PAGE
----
Even fairly serious “Terminator” fans might not know about this oddity: There was a prequel movie to “Salvation” – sort of. “Terminator Salvation: The Machinima Series” (2009) is a six-episode web series with video-game animation that functions as a 75-minute movie. Thankfully, it’s not like watching someone play a video game. It’s driven by Resistance pilot Blair Williams (voiced by Moon Bloodgood) and hacker Laz Howard, a.k.a. Ghost (voiced by Cam Clarke), who can disrupt communications signals with a secret code.
Although “Big Mouth” Season 3 (October, Netflix) ultimately delivers enough good episodes that I give it a soft recommend, it is a clear step back from its first two seasons. In the worst episodes, the writers get so caught up in their timely messages about sexual identity, dress codes and objectification of women that they forget to make those episodes funny.
Writer-director Richard Linklater lovingly adapts “A Scanner Darkly” – Philip K. Dick’s 1977 classic about drug use and the drug war set amid a future drug-producing spy state – but the 2006 film is also an example of how movies can play flatter than the novel even when faithfully translated. The film is also notable for using interpolated rotoscoping, in which live-action frames are given an animated look, a technique also used in this fall’s Amazon Prime TV series “Undone.”
Released between the two sequels in the summer of 2003, “The Animatrix” – a 100-minute DVD collection of animated shorts – fills in some gaps and gives us a fuller picture of the “Matrix” mythology. The storytelling is sharp, some written by the Wachowskis or based on a story by them, and the animation is consistently beautiful while running a gamut of styles. It’s not for fans strictly into the kung-fu fights or the main characters (who only make cameo appearances), but it’s a treasure trove for those who want new angles into the material and fewer gaps in the narrative.
Spider-Man: Into the Spider-Verse” (2018) is a typical, solid animated kids’ movie about teenager Miles Morales (Shameik Moore) learning how to be Spider-Man, but on my home viewing I got the sense that it’s mostly supposed to be a visual spectacle. Many action sequences are tailored to theatrical 3D, and some frames look like when you remove your 3D glasses and peek at the screen. My Cold Bananas colleague Shaune tells me this isn’t lazy 2D conversion, but rather a mimicking of old-school comic-book printing, with colors bleeding together. I might’ve enjoyed the visuals more with that perspective.
Netflix’s “Big Mouth” – which recently released its second season — marks the latest sea change in Things You Can Do on Television, as it chronicles 12- and 13-year-olds entering puberty. But unlike “The Simpsons” in the 1990s and “Family Guy” in the 2000s, there has been little hand-wringing from parents’ TV groups about “Big Mouth,” which opens with episodes where Andrew (John Mulaney) ejaculates in his drawers at a school dance and Jessi (Jessi Klein) has her first period on a field trip while wearing white shorts. Fortunately for its creators, “Big Mouth” also exists in the most prolific age of TV history: There’s so much out there that watchdog groups can’t keep up.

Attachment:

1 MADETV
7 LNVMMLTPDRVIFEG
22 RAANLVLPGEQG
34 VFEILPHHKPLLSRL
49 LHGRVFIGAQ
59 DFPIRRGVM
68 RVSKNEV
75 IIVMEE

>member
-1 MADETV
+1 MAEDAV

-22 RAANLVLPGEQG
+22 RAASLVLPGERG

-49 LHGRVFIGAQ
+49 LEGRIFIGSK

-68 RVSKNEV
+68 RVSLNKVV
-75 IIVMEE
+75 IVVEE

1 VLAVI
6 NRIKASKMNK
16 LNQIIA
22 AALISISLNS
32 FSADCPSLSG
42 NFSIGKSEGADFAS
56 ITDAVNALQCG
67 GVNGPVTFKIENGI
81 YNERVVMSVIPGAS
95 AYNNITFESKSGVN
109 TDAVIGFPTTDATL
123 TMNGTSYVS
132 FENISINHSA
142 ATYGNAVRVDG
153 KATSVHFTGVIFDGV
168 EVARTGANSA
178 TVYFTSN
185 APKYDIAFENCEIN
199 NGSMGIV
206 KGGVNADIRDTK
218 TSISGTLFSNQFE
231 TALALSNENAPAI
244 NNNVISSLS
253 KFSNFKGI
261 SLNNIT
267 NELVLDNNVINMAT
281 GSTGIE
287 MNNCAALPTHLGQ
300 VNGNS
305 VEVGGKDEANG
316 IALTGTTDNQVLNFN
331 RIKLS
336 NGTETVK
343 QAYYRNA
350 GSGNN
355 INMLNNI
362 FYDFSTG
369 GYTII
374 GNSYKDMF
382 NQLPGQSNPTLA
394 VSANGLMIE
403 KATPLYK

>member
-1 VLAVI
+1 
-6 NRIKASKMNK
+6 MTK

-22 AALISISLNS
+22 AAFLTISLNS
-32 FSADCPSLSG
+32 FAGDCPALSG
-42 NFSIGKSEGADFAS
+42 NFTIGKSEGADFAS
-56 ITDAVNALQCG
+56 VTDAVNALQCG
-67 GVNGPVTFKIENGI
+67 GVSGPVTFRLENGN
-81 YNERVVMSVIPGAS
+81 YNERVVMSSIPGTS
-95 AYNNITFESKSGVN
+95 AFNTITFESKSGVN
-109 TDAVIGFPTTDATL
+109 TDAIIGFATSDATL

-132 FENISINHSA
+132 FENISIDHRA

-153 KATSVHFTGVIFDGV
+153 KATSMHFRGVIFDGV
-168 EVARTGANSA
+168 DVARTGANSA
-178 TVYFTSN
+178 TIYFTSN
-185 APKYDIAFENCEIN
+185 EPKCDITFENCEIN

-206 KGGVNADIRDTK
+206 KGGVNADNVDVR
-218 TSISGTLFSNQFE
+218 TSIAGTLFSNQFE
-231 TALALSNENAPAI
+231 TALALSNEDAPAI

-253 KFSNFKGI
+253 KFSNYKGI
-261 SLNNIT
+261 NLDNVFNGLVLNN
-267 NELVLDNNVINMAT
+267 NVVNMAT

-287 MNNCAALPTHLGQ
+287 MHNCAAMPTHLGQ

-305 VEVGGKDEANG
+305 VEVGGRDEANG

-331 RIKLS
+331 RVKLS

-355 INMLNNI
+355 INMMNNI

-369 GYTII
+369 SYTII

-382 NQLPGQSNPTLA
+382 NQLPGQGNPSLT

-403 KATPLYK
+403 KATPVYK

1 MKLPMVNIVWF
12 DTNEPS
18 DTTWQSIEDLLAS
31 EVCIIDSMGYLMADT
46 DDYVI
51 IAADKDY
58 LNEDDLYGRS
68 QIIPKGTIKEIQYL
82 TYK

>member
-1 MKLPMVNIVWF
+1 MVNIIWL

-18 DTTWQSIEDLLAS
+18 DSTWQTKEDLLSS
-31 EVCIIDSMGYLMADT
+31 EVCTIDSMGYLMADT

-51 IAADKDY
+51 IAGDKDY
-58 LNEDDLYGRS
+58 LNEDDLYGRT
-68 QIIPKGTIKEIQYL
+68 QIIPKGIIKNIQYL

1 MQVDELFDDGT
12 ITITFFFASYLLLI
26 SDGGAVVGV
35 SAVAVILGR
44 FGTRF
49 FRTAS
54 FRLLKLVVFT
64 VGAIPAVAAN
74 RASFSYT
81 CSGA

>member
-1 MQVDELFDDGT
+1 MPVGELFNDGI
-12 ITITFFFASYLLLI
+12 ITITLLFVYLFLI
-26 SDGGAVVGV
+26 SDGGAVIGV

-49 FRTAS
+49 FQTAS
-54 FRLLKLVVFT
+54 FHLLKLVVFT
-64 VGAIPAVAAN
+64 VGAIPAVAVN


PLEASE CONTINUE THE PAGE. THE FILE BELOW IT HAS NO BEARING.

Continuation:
In its final 10 episodes, “Valerian and Laureline: Time Jam” wraps up by riffing heavily on the “Star Wars” prequels, but it stands as its own thing thanks to its trademark bevy of wild ideas – many involving time travel, as the series fully embraces its title. And as had been telegraphed in the sitcom-esque bickering flirtation (or flirtatious bickering?) heading into the closing credits of many episodes, the saga’s final statement is about Valerian’s and Laureline’s relationship … although it’s not exactly what I hoped for.
The “Time Jam: Valerian & Laureline” writers finally give us the cute romantic sequence they had been so obviously holding back from us in the 30th episode, “Get With the Times,” and darn if it isn’t almost tear-jerking. Laureline must stay on a planet and press a button after Valerian takes off in their ship; they can’t both depart.
Whether it’s because I’m more used to the show’s rhythms or because the scripts are getting better, I enjoyed episodes 11-20 more than the first 10 episodes of “Time Jam: Valerian & Laureline.” These aren’t the comics’ Valerian and Laureline, who love each other and don’t make a big deal about it. These versions of V&L are melodramatic; every time a second male is in the story, we get a love triangle because of Valerian’s itchy-trigger-finger jealousy.
The “Valerian and Laureline” franchise follows a similar pattern to the “Teenage Mutant Ninja Turtles” empire. Both started with a comic aimed at adults (or at least young adults), were franchised into a cartoon aimed at kids, and then a movie aimed somewhere in between. In each case, those in charge rejiggered the characters, vehicles, settings, plot and purpose.